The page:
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Lexham English Bible (LEB) with Audio Old Testament

A New Literal Translation

The LEB is a new translation of the Bible into English. It clearly communicates the meaning of the original languages and gives you a clear English translation, and shows you how it gets there. It is one of the components in a suite of resources from Lexham Press which connect the original language texts to formal translations.

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Help us pay for the development of the Lexham English Bible Audio Old Testament and we'll match your contribution, determined by the final bid amount, in Logos credit. Once it ships, this resource will be free for everyone to enjoy.

Why a new translation?

New translations of the Bible emerge from a quest for greater accuracy, from new scholarly discoveries in linguistics and semantics, from recent advances in lexicography, from new archaeological discoveries, and from a greater understanding of the evolution of the English language. In the case of the LEB, the answer to this question is much simpler.

First, the LEB achieves an unparalleled level of transparency because the LEB has as its starting point the Lexham Greek-English Interlinear New Testament, available separately from Logos Bible Software.

Second, the LEB makes extensive use of the most up-to-date lexical reference works available, Frederick Danker's A Greek-English Lexicon of the New Testament and Other Early Christian Literature (BDAG) and Louw and Nida's Greek-English Lexicon of the New Testament based on Semantic Domains.

How can I trust it?

The Lexham English Bible, used with an interlinear, reveals the entire translation process. Follow the path from the original language, to the interlinear, to the English translation, and then back again with a reverse interlinear. You'll never find yourself wondering why the LEB translates a word or phrase a certain way. Identify idioms. Discover the tricky texts. See the difficult lexicographical choices. It's all right there.

The entire translation process is focused and transparent. It was developed through an interlinear process using Logos Bible Software. At any point, you can work from the original languages to the LEB, or from the LEB back to the original languages.

The LEB closely follows the original while remaining readable in contemporary English. The style of the translation is relatively literal, which stems from the desire to have the English translation correspond transparently to the original language text. The translators attempt—within these constraints—to produce a clear and readable English translation instead of a woodenly literal one.

Some words and phrases are difficult to translate, and the LEB is careful to mark these instances:

  • Supplied words are noted with italics. These are words in English implied by English style or structure, or they are grammaticalized from the original language. They may not be found in the original language, but are needed for a sentence to make sense in English.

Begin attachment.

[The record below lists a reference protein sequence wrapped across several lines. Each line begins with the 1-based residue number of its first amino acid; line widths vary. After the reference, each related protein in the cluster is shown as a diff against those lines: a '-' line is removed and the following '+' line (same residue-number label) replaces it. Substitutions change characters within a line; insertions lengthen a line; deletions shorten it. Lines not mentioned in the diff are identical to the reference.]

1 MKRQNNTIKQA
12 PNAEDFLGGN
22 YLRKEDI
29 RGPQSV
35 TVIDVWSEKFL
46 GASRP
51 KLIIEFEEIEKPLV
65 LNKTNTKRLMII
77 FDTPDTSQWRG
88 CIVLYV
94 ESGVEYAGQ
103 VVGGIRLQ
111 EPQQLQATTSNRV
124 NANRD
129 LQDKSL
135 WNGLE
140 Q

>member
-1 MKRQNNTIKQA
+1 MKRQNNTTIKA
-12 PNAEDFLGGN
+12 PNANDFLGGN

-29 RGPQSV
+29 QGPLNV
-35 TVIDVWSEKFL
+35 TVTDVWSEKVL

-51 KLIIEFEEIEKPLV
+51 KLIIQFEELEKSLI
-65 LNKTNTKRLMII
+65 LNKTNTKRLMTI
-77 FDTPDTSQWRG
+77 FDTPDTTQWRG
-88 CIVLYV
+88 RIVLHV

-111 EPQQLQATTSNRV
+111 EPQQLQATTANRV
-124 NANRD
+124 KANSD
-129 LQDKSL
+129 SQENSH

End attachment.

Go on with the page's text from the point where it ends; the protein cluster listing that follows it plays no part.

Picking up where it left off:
• Idioms are noted with corner brackets. Words and phrases that don't convey the meaning when translated literally are idiomatic, and with the LEB you can easily identify them.

Every time the LEB encounters a difficult word or phrase, you'll know—and you'll be able to dig deeper behind the translation itself to find the meaning in the text of the original language.

Key Features

  • See the translation process. In Logos Bible Software, the interlinear—included separately—reveals the path from the original texts to formal translation. This type of information, used in concert with your primary translation, helps you dig deeper. The entire translation process is visible and transparent—you can see the entire process.
  • Tackle the difficult texts. The LEB uses the most up-to-date lexical reference works available, and reveals grammatical, lexical, and idiomatic difficulties in the original languages.
  • A literal translation. Discover the original language texts, even if you're doing English-only Bible study. The LEB is a relatively literal translation which closely follows the original, yet remains readable in contemporary English.
  • Freely available. The LEB is one of the only freely licensed English Bible translations. Download it, read it, and study—all for free.
  • Your second Bible. The LEB complements your primary translation. Its transparent design and literal rendering helps you see the text of God's Word from another angle. Whether you use the ESV, NIV, KJV, or another popular English translation, the entire translation process of the LEB helps you identify difficult texts, idiomatic phrases, grammatical issues, and more. The result? A better understanding of the Bible in English—whatever translation you use.